I love this video so damn much. Produced by retail chain Beams, it’s a whirlwind tour of Tokyo style/culture over the past 40 years, compiled in a fun 5-minute mix of motion graphics and music. 40 years of fashion styles and music, and it makes me feel old when I think that I was there for almost half of it. Pictured, one of my favorite movements, associated with Shibuya-kei (although this is a bit early, in 1993 — I experienced the tail end). Found via David.
Fast Company has a post up sharing a selection of 11 ads that Ikko Tanaka produced for Muji during its early years. I absolutely love this stuff, not just because it’s Muji-related — still my favorite brand from Japan — but also because I’ve always had a love for the work of Tanaka (one of the best shows I’ve seen at the Ginza Graphic Gallery was a retrospective of his work).
My buddy Said Karlsson has written quite a few guides for Navitime’s JapanTravel site, and his latest contribution is for the lovely Yanaka neighborhood of Tokyo. The best thing about these posts is that they all feature great photography by Said. I also like this post that offers up a selection of kissaten (old style coffeeshops).
The title of this post is “The Biggest Guide to Tokyo Record Stores on the Internet,” and it very well may be. It’s exhaustive as hell, and written in a super personal manner, which makes for a fun read. Skimming through it, I felt a lot of nostalgia, as I definitely spent a lot of time in a lot of these shops during my early years in Tokyo. Something to bookmark as reference for use on your next Tokyo music hunting trip.
Want to get some lovely Parappa the Rapper and Rodney goods? The Rodney Fun Shop (or RodneyFun.Com Shop) is there for you, jam packed with all manner of merch covered with the art of Rodney Alan Greenblat’s characters. So much stuff I’d love to get here.
And speaking of these characters, a new series of animated shorts called PJ Berri no Mogu-Mogu Munya-Munya debuted in August.
The latest project from my former employer (and good friends) Klein Dytham Architects is a gorgeous one, and takes the form of the brand new Ginza Place building in Ginza, which hosts swanky new showrooms for Nissan and Sony. It opened today. Here’s how KDa’s Mark Dytham describes the project:
Our latest project, Ginza Place, opens to the public tomorrow. Located on one of the most iconic corners in the world, the Ginza 4-Chome crossing. Klein Dytham architecture in partnership with Taisei Corporation were responsible for the facade design and the overall massing of this new 11 storey building.
The facade, made from 5315 individual aluminium panels reflects the craftsmanship and quality which is synonymous with Ginza and JapanThe project massing takes its cues from the historic Wako building opposite with it’s clear horizontal banding which allow balconies on the 3rd and 7th floors to have unprecedented views of Ginza, Chuo Dori and Harumi Dori.
Ginza Place is a gateway to the re-birth of Ginza and has already become a new landmark for Tokyo and Japan ready for the build up to the Tokyo 2020 Olympics. The building is home to Nissan and Sony’s new global flagship showrooms and 5 restaurants and cafes.
You’ll find a few renderings in this Spoon & Tamago post, and we can expect to see more photos soon.
One of the first friends I made when I moved to Tokyo was Patrick Benny, who I had met through a Pizzicato Five mailing list (P5ML) — I met quite a few good friends that way, including W. David Marx and Jesper Larsson. We all shared a love for Shibuya-kei music, and Patrick was especially into the scene, and to this day continues to update his Tokyo’s Coolest Sound site, and still runs his Tokyo Recohan online store.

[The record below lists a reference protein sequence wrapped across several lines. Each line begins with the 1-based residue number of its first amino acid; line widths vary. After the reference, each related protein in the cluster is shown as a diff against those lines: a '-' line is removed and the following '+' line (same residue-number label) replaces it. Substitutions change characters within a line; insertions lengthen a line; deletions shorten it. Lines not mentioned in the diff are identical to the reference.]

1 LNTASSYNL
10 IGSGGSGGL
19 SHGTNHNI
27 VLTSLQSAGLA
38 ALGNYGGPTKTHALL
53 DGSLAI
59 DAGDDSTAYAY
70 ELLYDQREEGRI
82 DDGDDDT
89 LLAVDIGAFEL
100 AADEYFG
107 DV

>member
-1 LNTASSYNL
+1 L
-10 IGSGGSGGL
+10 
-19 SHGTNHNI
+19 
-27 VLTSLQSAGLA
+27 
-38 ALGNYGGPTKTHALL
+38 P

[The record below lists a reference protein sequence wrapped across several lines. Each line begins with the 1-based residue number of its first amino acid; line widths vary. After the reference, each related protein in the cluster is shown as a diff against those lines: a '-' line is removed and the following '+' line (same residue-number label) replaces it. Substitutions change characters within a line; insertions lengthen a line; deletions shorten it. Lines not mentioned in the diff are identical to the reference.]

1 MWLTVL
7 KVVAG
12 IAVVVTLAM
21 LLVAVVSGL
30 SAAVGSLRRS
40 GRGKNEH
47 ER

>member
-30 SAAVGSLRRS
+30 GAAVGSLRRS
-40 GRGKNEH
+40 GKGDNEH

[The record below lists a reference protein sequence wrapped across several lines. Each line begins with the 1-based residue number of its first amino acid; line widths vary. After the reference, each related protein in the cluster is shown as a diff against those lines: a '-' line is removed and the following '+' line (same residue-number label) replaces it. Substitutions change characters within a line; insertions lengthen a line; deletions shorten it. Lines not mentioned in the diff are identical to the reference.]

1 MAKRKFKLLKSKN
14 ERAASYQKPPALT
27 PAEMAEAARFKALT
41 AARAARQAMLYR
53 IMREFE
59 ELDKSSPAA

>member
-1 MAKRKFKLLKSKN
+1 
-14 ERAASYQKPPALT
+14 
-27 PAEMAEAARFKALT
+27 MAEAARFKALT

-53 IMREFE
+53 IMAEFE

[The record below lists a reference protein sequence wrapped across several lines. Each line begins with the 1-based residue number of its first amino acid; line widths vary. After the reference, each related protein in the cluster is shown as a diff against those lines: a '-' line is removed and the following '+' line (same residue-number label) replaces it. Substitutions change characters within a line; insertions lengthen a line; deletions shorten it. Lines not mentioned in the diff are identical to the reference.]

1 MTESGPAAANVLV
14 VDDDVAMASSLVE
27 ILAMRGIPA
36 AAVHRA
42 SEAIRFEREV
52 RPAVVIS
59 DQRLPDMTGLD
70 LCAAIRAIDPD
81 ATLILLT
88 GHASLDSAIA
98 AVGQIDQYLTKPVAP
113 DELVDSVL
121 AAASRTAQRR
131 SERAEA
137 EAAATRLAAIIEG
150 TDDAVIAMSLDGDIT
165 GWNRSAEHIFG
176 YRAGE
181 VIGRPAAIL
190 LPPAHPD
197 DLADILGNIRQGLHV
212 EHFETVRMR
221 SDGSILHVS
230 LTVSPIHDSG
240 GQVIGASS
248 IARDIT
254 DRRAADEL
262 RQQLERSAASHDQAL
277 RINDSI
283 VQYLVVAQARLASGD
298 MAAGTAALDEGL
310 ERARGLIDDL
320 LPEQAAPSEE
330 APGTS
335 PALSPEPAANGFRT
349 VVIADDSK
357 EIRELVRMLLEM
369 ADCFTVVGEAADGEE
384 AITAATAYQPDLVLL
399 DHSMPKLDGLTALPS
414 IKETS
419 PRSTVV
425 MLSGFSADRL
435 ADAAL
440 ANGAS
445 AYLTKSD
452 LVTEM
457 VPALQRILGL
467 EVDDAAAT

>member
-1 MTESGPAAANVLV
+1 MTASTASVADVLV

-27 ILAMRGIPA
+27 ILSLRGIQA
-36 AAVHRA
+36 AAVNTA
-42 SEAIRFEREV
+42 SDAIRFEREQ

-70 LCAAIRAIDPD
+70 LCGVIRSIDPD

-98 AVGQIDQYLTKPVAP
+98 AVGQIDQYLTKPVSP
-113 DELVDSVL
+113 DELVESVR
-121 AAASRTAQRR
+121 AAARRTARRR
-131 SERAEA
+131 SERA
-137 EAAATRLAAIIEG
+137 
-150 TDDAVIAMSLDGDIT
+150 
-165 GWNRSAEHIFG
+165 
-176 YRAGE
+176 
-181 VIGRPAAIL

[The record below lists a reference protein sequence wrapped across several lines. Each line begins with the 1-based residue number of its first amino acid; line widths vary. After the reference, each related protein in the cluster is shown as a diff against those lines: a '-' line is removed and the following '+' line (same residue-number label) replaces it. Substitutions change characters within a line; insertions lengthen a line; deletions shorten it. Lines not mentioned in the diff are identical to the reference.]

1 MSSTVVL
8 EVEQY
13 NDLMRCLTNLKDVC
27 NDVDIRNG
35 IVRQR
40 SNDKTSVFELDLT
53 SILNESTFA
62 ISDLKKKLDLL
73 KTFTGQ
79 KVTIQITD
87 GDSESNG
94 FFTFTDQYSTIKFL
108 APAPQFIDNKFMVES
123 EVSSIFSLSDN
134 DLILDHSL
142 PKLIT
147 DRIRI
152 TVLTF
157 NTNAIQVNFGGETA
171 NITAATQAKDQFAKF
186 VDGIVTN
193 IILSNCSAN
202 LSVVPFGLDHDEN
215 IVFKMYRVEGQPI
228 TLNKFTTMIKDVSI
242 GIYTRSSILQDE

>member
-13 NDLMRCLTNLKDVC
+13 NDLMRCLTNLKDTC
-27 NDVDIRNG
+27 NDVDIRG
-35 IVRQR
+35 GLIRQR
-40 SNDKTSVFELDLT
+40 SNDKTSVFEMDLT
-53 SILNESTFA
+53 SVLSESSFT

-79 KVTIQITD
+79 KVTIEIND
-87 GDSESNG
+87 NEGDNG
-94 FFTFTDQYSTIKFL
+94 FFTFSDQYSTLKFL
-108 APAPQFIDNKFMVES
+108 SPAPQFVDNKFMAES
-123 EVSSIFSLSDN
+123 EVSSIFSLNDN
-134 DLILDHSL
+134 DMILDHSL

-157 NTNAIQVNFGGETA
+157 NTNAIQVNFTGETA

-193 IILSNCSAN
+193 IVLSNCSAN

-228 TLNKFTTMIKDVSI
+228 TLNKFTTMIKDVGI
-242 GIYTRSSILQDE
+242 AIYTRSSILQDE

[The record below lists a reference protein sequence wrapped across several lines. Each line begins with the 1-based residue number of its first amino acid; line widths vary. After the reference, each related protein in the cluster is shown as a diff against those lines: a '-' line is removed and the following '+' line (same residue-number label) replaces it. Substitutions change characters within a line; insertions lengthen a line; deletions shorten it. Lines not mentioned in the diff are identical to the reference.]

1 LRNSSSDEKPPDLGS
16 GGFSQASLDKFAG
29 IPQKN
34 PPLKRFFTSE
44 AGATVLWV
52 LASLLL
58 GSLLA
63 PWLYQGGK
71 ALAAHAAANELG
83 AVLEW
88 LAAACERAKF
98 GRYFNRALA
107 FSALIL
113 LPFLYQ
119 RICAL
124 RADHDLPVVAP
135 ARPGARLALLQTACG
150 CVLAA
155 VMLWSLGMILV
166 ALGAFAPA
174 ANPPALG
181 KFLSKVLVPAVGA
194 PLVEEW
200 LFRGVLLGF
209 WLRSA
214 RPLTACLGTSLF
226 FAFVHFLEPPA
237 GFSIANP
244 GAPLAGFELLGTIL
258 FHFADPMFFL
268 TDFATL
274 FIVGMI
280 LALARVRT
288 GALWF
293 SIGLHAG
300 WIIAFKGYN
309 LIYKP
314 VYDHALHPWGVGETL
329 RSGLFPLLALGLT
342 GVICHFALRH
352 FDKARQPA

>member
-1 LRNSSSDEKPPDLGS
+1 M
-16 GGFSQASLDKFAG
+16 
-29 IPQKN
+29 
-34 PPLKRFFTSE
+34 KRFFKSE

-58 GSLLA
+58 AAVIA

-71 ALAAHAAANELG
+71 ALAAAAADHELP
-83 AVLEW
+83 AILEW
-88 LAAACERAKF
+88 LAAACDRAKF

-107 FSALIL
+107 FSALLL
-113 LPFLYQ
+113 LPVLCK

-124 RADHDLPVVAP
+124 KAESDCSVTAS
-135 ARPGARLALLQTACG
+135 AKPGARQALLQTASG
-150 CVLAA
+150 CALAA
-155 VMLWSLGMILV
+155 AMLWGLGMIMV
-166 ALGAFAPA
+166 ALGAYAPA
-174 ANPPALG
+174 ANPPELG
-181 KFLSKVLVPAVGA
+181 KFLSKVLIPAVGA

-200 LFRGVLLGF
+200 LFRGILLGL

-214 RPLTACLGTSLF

As I’ve been heavily into listening to Shibuya-kei of late (I’m listening to Fantastic Plastic Machine’s Moments compilation as I write this), I’ve also been taking a look again at Patrick’s Tokyo’s Coolest Sound, where the latest post highlights the upcoming release of a new Maki Nomiya album that celebrates the influence of French culture on Shibuya-kei. This video will give you a taste of one of the tracks (a duet between Nomiya and Crazy Ken Band’s Ken Yokoyama of “Un homme et une femme”). Very much looking forward to hearing the rest of the record.
Back during the heights of the Shibuya-kei scene, Escalator Records was one of my favorite labels, and I loved visiting its shop and cafe as well. Kokoro & Moi were responsible for a lot of the label’s branding (including at their physical spaces), and it’s nice to see a few examples here. Now I really need to get my hands on the two compilation series they mention, We Are Escalator Records and We Were Escalator Records.
A shop that specializes in cassette tapes? Of course there’s one in Tokyo — uncover more about Waltz (located in Nakameguro) in this Spoon & Tamago post. Gotta love that wall of boomboxes to the side. I think the cassette I listened to the most — to the point of breaking it — was the James Bond: 13 Original Themes tape (this one).
I was happy to see that top shelf pictured at the Junkudo book store in Ikebukuro, bringing together that great little collection of Japanese pop culture books from Kodansha International. I remember that when Arcade Mania came out, because we were the first, it was actually challenging for bookstores to place the book, as it wasn’t obvious where it should go. But with the addition of all those other books that ended up using the same format — Matt Alt and Hiroko Yoda’s Yokai Attack and Ninja Attack, Brian’s Japanese Schoolgirl Confidential, and Patrick W. Galbraith’s The Otaku Encyclopedia — it now makes sense to display them together. I think the next step is the creation of a box set — how great a Christmas gift would that be!